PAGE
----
Road to 9/11: Wealth, Empire, and the Future of America
By Peter Dale Scott
University of California Press
I have always been fascinated with trying to see the more
subliminal/hidden aspects of our world, so long as they are either based in
hard-nosed verified fact; or understood as speculative vision (which may
possess a metaphoric validity of its own). With The Road
to 9/11: Wealth, Empire, and the Future of America, University of California Berkeley professor emeritus Peter Dale
Scott delivers the preceding.
Tightly non-speculative, meticulous and insightful, Dr.
Scott shines the know-glow on a rather extensive and sordid history of U.S.
governmental shadow activities; predominantly partial or total cover-ups.
Fortunately, in this his magnum opus, he also holds out the promise of an
American redemption, so long as the festering boil of turpitude is lanced and
drained in the light.
Writing with a touch of the charm of the poet that he is,
Dr. Scott has been walking us through this political-historical shadow land for
some time now. The Road to 9/11,
which as the title indicates, provides historic origins of the terrorist
strikes of September 11, 2001, builds on and extends his prior research into
secret intelligence activities as presented in his two past UC Press books; Cocaine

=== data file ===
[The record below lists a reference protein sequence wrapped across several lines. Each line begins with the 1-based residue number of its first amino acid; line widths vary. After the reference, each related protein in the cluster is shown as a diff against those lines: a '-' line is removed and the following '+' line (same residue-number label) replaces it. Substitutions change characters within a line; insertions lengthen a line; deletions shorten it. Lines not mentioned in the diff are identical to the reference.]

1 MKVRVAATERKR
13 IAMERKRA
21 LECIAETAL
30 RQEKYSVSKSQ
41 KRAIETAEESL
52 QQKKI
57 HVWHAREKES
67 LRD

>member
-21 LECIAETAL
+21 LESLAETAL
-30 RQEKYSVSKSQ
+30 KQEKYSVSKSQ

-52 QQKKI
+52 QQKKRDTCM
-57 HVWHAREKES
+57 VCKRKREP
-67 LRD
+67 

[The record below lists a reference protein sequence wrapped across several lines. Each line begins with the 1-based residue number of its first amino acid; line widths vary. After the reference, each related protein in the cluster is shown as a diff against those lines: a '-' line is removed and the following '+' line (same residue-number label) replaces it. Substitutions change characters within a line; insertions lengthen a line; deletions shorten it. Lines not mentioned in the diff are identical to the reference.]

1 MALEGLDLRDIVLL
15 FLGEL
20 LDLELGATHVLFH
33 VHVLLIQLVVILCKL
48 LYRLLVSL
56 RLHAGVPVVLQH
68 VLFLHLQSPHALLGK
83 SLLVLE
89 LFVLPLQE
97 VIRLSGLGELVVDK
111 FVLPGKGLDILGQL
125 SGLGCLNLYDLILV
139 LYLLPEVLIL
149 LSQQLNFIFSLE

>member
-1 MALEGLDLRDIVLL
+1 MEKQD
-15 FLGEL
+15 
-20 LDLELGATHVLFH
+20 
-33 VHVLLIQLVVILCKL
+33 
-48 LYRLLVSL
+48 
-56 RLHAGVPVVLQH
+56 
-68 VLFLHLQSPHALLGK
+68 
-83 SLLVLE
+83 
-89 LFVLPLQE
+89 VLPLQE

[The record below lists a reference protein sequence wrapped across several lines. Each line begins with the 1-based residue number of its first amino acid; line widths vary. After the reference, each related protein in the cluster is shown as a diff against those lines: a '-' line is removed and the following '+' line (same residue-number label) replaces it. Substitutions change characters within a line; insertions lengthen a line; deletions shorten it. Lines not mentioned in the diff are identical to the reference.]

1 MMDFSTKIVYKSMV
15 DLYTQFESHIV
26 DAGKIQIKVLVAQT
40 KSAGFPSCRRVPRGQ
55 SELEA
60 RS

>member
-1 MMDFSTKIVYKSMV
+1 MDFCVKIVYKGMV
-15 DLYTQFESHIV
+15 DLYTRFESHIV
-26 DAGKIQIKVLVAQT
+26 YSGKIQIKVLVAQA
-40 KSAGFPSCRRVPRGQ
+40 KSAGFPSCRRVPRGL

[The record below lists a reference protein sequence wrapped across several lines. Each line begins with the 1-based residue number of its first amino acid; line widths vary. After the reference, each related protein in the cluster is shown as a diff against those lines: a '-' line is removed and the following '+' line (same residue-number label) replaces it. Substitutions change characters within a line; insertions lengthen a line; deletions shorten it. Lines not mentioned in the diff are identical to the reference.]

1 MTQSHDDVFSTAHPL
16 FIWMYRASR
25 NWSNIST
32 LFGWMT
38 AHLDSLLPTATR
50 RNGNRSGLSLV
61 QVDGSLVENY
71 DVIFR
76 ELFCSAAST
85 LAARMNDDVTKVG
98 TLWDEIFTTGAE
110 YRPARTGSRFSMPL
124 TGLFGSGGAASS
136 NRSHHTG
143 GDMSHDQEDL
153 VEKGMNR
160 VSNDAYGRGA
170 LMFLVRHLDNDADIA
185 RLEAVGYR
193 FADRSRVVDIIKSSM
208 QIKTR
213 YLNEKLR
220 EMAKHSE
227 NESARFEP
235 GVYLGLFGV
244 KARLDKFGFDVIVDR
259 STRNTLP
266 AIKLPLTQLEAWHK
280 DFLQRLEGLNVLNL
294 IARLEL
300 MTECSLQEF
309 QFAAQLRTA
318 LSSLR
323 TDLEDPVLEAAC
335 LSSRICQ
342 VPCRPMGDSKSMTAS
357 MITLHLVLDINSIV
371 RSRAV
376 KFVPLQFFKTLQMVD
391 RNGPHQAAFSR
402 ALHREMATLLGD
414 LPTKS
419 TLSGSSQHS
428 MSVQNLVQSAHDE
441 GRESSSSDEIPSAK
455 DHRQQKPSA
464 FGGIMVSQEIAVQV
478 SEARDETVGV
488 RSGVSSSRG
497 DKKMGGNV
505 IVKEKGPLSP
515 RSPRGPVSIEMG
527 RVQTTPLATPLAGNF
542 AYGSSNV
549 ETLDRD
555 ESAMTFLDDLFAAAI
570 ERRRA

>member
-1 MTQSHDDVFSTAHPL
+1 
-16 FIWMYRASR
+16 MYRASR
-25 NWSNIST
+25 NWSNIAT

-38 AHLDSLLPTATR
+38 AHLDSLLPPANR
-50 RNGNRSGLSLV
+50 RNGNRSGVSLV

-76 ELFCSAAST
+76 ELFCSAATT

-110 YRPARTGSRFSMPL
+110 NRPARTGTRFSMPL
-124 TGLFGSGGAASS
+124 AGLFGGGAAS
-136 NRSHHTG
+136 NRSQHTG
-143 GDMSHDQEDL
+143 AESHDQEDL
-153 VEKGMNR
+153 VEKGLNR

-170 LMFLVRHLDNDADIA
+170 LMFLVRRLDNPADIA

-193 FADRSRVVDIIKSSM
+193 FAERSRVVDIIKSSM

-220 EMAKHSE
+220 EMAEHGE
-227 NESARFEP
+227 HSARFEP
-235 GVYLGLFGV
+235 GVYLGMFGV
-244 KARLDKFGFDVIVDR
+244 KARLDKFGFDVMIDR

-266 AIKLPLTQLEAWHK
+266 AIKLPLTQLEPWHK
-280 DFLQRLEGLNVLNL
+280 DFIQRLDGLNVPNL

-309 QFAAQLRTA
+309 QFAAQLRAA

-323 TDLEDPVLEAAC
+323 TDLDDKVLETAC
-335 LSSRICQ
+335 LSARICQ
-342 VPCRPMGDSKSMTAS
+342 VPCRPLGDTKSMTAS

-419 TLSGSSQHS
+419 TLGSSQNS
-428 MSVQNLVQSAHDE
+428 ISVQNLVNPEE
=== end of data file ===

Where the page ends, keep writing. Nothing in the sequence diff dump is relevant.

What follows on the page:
Politics: Drugs, Armies, and the CIA in Central America (1993) and Deep
Politics and the Death of JFK (1996) (among others) by speaking both about
current concerns with the Bush-Cheney administration in relations to the events
on 9/11/01 and by going further backwards -- scrutinizing secret American
governmental activities just after the end of World War II. It vividly
concentrates on Richard Nixon�s failed regime and Tricky Dick�s early forays
into threatening constitutional democracy as revealed during the Watergate
hearings. He then depicts and examines the activities of Nixon�s successor
Gerald Ford, concentrating on his (what would later become neocon) team of
Donald Rumsfeld and Dick Cheney.
Scott pays close attention to the Rumsfeld-Cheney
collaboration under Ronald Reagan�s regime on what is known as the Continuity
of Government (COG) strategy: a parallel planning structure in lieu of nuclear